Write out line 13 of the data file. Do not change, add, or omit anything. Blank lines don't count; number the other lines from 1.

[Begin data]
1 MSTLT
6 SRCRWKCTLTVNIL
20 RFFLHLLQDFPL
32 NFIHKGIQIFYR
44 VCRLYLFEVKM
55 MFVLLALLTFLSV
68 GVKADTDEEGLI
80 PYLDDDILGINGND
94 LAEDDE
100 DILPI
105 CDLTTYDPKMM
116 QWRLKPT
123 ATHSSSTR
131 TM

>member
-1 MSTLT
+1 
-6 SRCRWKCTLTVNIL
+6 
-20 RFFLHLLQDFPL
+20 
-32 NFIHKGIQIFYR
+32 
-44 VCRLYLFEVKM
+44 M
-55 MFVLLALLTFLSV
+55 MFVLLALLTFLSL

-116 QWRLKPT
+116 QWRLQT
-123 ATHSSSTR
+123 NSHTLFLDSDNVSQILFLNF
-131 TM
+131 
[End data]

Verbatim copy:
123 ATHSSSTR